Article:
The patient’s ECG shows sinus rhythm and ST-segment depression in leads V2 to V6 associated with tall, positive and symmetrical T waves, while there is also an approximately 1mm ST-segment elevation in lead aVR. This pattern (described as the De Winter pattern) in conjunction with the patient’s presentation, is highly suggestive of an acute occlusion of the left anterior descending (LAD) artery.1 Given these data, he was referred for emergency cardiac catheterization, which showed an occlusion of the proximal LAD artery and moderate disease of the right coronary artery (figure 2A).
The LAD artery lesion was treated with a drug-eluting stent (figure 2B) and the patient was subsequently asymptomatic. His remaining hospitalisation was uneventful, as he reached a peak high sensitivity cardiac troponin T (hs-cTnT) level of 10000 ng/l, and his echocardiogram showed a mildly reduced left ventricular systolic function.
This case highlights the paramount importance of recognizing an early and acute ECG pattern in a patient with typical chest pain. This pattern, first described by De Winter et al. in 2008, consists of ST-segment upsloping depression in the pre-cordial leads in association with tall, positive, and symmetrical T waves and in most cases, with slight ST-segment elevation in lead aVR.1 This specific pattern was noted for being associated with an acute LAD occlusion, and whilst a recent systematic review has underlined its positive predictive value for an acute coronary artery occlusion,2 its mechanism is still not fully ascertained.1,3,4 Among the mechanistic explanations for this peculiar phenomenon, subendocardial ischaemia (at an hyperacute stage of the infarction, before transmural ischaemia becomes predominant) with ensuing subendocardial action potentials has presented an attractive hypothesis.3,4,5 In the absence of significant collateral circulation (as in this case), downregulation of myocardial metabolism presents an important mechanistic pathway.5 Interestingly, while this patient’s ECG already showed the classical De Winter pattern, his hs-cTnT level at admission was only 8 ng/l (within the normal range), thus attesting to the acute nature of his presentation. Additionally, albeit showing prominent T waves (one of the hallmarks of this pattern), his potassium levels were within the normal range.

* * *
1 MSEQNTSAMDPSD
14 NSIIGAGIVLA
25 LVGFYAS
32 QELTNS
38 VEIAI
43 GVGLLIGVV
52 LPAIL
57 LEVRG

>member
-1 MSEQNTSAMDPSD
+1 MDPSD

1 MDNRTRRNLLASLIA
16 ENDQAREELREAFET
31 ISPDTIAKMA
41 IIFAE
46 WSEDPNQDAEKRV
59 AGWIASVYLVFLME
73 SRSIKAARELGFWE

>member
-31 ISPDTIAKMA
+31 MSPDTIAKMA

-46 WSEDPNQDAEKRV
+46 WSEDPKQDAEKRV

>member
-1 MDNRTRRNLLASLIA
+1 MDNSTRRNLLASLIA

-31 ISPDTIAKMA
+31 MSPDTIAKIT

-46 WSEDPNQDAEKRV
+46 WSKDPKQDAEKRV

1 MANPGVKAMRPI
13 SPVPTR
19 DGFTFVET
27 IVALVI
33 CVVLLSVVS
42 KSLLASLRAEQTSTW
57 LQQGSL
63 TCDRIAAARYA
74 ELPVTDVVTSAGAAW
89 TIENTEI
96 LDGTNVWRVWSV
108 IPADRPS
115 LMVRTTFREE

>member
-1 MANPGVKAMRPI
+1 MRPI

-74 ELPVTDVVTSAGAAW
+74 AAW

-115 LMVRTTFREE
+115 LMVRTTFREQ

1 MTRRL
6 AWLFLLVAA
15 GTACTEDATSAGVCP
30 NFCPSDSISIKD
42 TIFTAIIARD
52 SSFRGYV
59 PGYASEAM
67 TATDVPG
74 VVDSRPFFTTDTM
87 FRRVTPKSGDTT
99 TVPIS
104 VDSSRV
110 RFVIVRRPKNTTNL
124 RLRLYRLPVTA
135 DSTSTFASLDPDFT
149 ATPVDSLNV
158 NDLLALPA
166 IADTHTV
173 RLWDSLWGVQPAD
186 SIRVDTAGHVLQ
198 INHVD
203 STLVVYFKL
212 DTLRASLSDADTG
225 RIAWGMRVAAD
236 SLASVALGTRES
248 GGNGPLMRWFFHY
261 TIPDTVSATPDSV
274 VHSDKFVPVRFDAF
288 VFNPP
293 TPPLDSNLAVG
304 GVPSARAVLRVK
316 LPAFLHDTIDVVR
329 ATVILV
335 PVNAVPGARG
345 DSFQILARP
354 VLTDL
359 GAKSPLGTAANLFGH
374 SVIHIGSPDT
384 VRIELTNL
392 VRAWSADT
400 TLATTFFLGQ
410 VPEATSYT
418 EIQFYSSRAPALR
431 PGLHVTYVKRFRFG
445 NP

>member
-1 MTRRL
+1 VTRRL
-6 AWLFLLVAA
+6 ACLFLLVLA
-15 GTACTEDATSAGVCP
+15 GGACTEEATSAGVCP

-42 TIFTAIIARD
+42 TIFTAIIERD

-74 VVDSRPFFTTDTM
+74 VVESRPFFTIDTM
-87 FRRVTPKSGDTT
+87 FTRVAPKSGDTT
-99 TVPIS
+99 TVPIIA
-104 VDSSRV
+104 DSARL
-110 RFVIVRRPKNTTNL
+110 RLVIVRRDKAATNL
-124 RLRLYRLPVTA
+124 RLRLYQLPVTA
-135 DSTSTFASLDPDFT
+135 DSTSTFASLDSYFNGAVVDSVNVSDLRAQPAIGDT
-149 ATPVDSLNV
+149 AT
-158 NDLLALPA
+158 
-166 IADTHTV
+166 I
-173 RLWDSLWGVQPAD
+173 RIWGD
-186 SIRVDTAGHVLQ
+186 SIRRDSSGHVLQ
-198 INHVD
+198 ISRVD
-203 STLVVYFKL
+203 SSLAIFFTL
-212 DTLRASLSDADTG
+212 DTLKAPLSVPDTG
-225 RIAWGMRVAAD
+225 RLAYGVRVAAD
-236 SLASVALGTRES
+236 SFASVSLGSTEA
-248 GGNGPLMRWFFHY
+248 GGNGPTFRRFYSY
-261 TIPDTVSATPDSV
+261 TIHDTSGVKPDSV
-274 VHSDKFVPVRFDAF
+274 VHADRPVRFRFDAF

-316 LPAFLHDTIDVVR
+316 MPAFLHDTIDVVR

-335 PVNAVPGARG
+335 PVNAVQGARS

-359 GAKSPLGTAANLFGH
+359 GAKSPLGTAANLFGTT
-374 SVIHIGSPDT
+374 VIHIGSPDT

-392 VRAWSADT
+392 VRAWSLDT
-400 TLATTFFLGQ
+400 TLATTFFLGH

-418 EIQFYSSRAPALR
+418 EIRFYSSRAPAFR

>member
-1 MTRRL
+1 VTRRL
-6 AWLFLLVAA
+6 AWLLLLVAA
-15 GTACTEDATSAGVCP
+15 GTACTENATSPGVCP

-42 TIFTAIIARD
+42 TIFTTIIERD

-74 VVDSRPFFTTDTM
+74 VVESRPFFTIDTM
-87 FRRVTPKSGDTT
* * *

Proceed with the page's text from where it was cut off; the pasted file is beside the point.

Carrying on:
In conclusion, the knowledge of the De Winter pattern is pivotal to those working with acute chest pain patients. Its identification is of interest, in order to allow for an expedite differential diagnosis among those who present with acute chest pain.